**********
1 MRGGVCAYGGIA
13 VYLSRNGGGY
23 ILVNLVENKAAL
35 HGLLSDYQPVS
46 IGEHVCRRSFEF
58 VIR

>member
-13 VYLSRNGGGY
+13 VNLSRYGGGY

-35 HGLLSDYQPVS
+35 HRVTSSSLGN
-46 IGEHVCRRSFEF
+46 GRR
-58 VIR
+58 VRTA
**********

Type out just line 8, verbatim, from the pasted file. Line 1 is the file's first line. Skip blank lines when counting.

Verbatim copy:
-13 VYLSRNGGGY